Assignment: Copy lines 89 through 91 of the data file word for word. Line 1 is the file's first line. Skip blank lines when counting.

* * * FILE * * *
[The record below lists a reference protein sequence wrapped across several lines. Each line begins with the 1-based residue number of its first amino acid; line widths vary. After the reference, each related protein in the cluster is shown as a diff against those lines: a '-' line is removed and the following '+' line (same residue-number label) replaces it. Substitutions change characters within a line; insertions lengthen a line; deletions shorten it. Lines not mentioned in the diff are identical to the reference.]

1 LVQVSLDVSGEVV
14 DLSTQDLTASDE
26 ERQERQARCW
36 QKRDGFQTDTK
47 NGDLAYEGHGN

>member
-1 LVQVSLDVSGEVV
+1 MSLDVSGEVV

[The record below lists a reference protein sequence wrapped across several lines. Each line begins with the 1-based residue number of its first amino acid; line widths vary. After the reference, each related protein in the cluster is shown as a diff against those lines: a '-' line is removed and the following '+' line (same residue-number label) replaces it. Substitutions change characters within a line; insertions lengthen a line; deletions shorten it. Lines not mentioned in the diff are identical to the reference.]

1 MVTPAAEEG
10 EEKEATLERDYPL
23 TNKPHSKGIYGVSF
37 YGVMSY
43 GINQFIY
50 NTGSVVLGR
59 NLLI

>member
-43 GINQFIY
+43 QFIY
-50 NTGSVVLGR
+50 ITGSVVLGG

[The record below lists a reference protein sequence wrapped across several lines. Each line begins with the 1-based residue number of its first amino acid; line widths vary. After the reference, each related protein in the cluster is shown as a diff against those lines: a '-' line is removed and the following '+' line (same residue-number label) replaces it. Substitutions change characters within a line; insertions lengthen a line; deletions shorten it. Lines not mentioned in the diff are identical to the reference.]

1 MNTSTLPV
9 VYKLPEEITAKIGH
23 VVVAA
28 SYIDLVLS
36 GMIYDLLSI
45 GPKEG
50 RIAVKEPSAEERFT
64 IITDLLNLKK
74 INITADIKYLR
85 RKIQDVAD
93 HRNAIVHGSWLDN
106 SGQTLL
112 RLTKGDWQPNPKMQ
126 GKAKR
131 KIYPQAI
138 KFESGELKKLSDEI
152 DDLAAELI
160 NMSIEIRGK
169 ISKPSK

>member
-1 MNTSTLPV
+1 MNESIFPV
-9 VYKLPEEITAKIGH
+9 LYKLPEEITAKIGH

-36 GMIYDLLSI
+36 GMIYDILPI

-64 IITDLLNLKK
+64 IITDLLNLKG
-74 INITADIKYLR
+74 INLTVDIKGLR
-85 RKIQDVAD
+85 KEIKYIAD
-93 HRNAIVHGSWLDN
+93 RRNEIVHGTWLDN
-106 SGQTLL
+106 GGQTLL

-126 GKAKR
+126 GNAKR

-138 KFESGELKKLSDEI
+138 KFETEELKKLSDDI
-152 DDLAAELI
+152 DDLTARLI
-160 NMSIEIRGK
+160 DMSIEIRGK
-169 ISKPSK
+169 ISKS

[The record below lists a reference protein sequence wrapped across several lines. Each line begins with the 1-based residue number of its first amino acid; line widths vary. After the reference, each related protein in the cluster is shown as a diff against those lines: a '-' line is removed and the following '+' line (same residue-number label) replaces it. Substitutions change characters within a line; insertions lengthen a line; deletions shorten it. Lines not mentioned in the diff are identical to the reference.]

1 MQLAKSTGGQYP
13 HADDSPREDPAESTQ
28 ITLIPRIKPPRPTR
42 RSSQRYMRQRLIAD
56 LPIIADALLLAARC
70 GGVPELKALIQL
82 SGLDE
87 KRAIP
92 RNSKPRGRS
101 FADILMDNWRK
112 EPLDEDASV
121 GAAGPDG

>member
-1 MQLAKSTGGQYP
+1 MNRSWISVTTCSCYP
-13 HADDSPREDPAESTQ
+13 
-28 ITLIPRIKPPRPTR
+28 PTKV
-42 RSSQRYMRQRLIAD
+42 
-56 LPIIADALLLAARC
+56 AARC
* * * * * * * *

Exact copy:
+28 PTKV
-42 RSSQRYMRQRLIAD
+42 